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Conference Paper: Aldose reductase-deficient mice with diabetes are protected from the motor nerve conduction velocity deficit and axonal atrophy

TitleAldose reductase-deficient mice with diabetes are protected from the motor nerve conduction velocity deficit and axonal atrophy
Authors
Issue Date2002
PublisherS Karger AG. The Journal's web site is located at http://www.karger.com/NSG
Citation
Croucher Advanced Study Institute (ASI) on Molecular Neuroscience, Hong Kong, 6-11 January 2002. In Neurosignals, 2002, v. 11 n. 3, p. 167, abstract no. 16 How to Cite?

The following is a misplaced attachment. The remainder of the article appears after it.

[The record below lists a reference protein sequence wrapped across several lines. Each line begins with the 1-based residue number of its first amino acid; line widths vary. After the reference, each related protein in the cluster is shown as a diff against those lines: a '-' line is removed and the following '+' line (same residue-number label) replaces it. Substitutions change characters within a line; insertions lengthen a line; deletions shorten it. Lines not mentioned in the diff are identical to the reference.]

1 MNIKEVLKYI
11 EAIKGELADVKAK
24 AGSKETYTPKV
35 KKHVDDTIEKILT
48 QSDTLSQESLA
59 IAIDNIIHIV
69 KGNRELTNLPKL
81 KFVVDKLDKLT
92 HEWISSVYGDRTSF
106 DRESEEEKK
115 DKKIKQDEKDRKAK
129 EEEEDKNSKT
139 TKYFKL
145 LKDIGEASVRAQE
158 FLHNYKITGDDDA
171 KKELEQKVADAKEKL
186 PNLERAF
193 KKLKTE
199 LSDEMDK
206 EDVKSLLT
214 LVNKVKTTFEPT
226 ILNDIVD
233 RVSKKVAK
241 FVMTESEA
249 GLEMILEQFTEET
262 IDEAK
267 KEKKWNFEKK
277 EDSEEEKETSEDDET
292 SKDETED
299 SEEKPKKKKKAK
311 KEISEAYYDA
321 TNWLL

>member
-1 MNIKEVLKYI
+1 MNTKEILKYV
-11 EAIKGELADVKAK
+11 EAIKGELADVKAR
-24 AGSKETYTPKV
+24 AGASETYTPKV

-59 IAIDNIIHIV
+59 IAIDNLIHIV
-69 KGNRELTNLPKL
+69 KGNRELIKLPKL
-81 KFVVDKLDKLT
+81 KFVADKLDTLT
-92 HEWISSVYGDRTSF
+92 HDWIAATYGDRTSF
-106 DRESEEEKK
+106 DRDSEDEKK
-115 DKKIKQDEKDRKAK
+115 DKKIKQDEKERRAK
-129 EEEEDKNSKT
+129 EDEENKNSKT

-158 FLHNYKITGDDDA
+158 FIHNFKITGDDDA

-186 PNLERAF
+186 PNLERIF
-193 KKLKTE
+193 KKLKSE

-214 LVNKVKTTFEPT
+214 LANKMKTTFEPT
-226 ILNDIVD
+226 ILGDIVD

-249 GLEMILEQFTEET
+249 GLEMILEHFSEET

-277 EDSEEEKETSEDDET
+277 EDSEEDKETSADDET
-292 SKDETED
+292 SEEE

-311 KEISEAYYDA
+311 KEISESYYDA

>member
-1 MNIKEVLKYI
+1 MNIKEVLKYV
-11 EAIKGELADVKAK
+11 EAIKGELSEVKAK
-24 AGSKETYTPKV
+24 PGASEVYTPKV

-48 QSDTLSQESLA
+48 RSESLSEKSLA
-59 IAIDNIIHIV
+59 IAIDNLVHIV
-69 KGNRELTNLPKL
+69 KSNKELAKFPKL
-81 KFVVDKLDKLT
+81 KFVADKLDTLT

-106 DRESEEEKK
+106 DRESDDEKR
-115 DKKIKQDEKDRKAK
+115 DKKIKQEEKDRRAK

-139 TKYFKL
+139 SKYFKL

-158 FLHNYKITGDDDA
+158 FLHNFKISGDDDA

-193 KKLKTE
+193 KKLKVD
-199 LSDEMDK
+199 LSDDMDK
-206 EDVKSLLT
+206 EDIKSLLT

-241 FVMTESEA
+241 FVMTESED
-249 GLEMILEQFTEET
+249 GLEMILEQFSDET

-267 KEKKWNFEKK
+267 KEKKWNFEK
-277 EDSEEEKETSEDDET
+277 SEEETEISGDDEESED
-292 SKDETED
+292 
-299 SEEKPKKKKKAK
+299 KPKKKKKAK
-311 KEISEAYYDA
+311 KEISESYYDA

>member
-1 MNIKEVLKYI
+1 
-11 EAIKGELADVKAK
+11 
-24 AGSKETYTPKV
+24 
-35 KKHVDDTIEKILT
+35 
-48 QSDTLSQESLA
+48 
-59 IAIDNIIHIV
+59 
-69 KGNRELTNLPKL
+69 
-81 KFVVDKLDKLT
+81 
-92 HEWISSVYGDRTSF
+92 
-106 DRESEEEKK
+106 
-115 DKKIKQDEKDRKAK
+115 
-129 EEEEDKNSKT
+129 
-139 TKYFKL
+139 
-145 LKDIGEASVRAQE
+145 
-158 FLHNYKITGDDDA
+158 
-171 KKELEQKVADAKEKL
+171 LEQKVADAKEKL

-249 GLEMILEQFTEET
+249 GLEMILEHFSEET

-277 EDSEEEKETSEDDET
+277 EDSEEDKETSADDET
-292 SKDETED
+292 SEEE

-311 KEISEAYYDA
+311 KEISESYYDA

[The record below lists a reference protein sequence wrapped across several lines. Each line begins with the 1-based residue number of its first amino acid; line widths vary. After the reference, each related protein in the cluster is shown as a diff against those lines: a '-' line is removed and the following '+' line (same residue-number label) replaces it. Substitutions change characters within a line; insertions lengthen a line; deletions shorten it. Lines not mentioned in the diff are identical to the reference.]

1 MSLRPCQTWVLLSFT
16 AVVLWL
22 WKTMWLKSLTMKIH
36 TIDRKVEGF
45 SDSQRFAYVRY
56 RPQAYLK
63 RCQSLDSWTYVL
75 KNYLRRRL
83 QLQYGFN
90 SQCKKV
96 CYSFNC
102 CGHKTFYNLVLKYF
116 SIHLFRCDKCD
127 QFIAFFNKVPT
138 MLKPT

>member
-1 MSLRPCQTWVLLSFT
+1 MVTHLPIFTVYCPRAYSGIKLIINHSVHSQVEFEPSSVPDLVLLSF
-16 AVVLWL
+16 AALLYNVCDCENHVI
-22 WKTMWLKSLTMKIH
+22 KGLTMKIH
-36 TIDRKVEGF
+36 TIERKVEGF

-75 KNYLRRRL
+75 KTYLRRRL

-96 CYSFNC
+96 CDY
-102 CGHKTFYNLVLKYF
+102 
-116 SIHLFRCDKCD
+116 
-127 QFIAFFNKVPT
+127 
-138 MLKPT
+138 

AbstractRecently, diabetes was recognized as an epidemic and considered as one of the major threats to human health in the 21st century due to hyperglycemia-associated complications. Hyperglycemia is thought to be responsible for microvascular changes causing hypoxia/ischemia and edema in retina leading to blindness and in peripheral nerve leading to debilitating neuropathies. It also affects the macrovascular vessels to brain and heart leading to higher risk of stroke. Hyperglycemia can also directly affect the metabolism of endothelial and neuronal cells causing reduced production of trophic and growth factors. Although it is clear that hyperglycemia-induced pathologies are multifactoral but how these diverse factors contribute to tissue damage is not clear. At present, there are five major hypotheses for the mechanism of hyperglycemia-associated tissue damage, including the activation of polyol pathway flux, PKC activation, increased advanced glycation end-product (AGE) formation and increased hexosamine pathway flux. Here, the role of polyol pathway in the etiology of pathogenesis of diabetic neuropathy using the genetic approach will be mainly discussed. This pathway consists of two enzymes, aldose reductase (AR), which converts glucose to sorbitol and sorbitol dehydrogenase (SD), which oxidize sorbitol to fructose. Under hyperglycemic condition, the exaggerated flux through AR leading to accumulation of sorbitol and osmotic stress is thought to be the major cause of tissue damage. By making use of transgenic mice with over-expression of human AR in Schwann cells only, we showed that the exaggerated flux through AR led to further reduction of motor nerve conduction velocity (MNCV) deficit but was not correlated with the level of sorbitol which is a minor osmolite in the sciatic nerve. This finding was confirmed also by the use of SD-deficient mice, which showed 17-fold more accumulation of sorbitol than the wildtype mice but did not show further reduction in the MNCV. In support of the proposal that consumption of NADPH by AR may affect other enzymes, which require NADPH, such as glutathione reductase, the sciatic nerve of diabetic AR transgenic mice showed the decreased level of reduced glutathoine (GSH). Other has shown that treatment with AR inhibitors (ARIs) can prevent sorbitol accumulation, GSH depletion, and improve MNCV deficits. However, the efficacy and specificity of ARIs in vivo have been questioned. To further clarify the role of AR as a major contributing factor to the pathogenesis of diabetic neuropathy, we generated the AR-deficient mice and determined the effect of AR-deficiency on the functional and biochemical changes in the nerve associated with diabetes. The supporting data to suggest that diabetic AR-deficient mice are protected from GSH depletion, MNCV deficit and axonal atrophy seen in the diabetic wildtype mice will be discussed.